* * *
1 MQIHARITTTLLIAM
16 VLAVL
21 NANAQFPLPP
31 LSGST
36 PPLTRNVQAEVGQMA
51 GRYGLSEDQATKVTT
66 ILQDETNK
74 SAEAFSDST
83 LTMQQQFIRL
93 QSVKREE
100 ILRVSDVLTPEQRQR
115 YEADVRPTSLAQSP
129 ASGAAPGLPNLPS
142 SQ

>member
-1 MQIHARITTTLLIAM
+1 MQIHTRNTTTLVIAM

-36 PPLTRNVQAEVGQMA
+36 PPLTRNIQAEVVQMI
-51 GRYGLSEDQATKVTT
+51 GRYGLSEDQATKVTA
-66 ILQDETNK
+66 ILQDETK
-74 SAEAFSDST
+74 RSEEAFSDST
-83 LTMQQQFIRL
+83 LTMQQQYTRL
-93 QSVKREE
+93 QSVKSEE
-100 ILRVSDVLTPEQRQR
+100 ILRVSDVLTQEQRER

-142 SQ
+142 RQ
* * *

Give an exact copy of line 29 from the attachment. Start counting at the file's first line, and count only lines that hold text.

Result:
+93 QSVKSEE